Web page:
Fighting for Our Families
Two issues currently before the State Legislature speak directly to how ardently we believe in basic economic fairness and equity.
The first – extending family paid medical leave to the nearly one million workers who are excluded under federal law because they work for employers with under 50 people – ensures that both men and women have time to bond with their newborn or adopted child, that children have the opportunity to care for a sick or dying parent, that an unforeseen medical emergency does not bankrupt a family or force an individual to choose between employment and caring for a loved one.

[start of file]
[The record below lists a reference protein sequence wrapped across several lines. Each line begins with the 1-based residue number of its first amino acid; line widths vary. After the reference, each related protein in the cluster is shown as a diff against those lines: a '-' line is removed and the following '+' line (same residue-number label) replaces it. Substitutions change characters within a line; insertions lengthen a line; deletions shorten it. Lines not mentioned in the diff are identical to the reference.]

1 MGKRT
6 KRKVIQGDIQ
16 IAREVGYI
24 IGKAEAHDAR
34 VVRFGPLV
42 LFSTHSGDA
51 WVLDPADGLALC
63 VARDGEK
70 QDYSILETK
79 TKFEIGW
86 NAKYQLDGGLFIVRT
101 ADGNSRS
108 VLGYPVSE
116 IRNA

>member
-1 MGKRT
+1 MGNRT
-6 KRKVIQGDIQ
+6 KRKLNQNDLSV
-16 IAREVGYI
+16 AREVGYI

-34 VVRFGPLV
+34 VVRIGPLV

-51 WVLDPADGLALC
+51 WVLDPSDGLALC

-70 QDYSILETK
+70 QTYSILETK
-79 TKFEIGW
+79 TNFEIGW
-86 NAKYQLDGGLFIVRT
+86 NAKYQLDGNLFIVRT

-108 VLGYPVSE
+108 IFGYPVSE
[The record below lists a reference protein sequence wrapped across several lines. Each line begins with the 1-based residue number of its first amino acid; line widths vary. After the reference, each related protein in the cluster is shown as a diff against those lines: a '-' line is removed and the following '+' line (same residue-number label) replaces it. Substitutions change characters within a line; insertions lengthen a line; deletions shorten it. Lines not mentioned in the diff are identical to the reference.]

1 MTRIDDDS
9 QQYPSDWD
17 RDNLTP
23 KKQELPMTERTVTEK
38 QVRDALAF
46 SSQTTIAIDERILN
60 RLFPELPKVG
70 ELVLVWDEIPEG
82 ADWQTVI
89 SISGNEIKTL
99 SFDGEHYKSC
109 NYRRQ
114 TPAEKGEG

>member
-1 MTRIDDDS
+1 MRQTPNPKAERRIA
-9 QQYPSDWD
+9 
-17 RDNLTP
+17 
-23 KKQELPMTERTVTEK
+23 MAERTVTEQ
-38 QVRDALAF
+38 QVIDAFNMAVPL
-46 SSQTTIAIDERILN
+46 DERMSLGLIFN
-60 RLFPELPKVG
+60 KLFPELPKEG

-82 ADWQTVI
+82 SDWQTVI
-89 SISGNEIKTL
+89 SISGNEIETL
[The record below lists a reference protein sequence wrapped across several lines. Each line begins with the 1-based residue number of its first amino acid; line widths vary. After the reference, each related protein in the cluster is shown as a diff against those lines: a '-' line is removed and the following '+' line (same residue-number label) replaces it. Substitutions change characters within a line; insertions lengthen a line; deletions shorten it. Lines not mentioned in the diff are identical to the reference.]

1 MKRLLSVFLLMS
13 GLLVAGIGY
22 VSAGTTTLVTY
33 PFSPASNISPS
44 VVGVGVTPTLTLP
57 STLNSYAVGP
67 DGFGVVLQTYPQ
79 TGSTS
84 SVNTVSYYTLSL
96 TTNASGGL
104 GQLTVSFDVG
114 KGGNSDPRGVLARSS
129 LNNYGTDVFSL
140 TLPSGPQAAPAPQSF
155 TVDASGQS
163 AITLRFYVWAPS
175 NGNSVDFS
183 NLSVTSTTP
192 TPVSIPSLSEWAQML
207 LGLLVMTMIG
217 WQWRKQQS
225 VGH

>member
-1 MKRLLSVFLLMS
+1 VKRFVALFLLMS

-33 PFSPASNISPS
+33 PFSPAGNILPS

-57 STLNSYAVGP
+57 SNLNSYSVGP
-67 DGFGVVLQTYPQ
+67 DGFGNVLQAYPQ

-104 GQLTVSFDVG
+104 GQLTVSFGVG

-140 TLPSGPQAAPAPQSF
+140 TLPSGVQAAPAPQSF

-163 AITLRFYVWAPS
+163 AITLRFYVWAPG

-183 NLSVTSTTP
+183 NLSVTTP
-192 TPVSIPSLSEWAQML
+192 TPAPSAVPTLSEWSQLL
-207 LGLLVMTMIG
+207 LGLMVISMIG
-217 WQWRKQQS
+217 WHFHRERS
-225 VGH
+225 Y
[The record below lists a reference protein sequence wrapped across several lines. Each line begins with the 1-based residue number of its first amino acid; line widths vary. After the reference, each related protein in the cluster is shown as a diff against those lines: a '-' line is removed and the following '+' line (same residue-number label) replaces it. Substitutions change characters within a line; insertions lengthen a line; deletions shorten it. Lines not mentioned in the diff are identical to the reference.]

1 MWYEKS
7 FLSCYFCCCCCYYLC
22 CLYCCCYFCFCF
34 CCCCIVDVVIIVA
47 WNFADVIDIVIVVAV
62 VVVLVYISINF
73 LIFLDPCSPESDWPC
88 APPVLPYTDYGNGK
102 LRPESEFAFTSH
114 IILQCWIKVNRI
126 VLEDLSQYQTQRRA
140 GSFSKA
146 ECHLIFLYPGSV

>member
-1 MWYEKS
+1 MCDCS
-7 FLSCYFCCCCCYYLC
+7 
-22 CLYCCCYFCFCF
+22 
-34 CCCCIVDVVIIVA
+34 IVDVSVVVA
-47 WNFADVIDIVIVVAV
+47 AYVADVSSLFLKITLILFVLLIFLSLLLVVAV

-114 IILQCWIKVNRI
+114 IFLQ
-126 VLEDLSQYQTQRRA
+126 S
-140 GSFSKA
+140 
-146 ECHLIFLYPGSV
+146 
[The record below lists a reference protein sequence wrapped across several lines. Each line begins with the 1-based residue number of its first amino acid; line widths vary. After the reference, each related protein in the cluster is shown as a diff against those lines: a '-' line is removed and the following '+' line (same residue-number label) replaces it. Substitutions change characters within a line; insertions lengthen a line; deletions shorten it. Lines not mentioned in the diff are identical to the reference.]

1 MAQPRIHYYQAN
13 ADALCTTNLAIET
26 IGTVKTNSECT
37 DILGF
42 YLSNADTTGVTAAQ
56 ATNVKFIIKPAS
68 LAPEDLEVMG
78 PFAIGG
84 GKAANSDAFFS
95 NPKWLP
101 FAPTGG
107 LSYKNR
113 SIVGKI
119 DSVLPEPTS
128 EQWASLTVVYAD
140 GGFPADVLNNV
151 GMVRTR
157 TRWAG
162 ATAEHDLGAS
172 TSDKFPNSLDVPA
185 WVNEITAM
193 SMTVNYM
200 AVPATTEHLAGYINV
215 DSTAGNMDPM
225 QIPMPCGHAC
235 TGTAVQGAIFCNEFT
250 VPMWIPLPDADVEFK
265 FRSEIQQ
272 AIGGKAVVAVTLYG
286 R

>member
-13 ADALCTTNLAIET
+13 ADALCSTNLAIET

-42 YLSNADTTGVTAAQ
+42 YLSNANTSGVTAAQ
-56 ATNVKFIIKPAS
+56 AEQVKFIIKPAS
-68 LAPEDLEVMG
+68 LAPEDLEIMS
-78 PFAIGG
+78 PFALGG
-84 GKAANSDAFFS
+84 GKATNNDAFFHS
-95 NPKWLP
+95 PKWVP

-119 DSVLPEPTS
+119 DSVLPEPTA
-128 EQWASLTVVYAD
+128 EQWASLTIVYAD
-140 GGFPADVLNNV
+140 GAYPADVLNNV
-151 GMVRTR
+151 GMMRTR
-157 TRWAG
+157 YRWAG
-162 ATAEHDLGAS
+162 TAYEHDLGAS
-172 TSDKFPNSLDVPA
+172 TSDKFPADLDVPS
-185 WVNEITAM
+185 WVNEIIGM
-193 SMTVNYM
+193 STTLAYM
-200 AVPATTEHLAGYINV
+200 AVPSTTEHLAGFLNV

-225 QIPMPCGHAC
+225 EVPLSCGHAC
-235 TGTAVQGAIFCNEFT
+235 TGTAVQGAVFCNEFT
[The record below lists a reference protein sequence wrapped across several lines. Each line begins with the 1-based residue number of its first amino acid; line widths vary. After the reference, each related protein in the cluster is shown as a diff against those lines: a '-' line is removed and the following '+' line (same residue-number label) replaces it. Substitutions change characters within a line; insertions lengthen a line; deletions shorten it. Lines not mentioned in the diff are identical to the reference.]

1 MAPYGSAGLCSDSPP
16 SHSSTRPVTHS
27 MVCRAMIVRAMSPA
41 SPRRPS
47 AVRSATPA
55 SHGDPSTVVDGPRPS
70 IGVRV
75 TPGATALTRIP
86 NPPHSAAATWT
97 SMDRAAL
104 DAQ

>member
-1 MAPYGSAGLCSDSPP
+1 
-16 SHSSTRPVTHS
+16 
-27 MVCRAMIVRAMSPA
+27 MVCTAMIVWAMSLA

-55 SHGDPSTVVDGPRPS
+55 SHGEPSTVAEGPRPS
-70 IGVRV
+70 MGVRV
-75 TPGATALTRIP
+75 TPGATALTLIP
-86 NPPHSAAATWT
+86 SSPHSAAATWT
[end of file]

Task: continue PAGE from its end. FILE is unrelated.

The program would be overseen by the treasurer and replicate a similar law in place in Rhode Island, New York, and California. I fully support it – as I do pay equity.
Massachusetts led the nation when it passed the first equal pay bill. That was in 1946. It’s beyond time for an update.
Women still earn only 82% of what Massachusetts men make. And women in retirement have less savings and smaller social security checks as a result of chronic underpayment. However, since 40% of women are now the head of a household, pay equity is not just a women’s issue; it’s an issue of economic security for working families.
As political director for Maura Healey, I fought for pay equity and I helped build an advocacy campaign called "She’s Worth It" that called on the legislature to pass this bill. Today, business leaders across the state have joined the cause and even the Boston Chamber of Commerce has endorsed passage of the pay equity bill.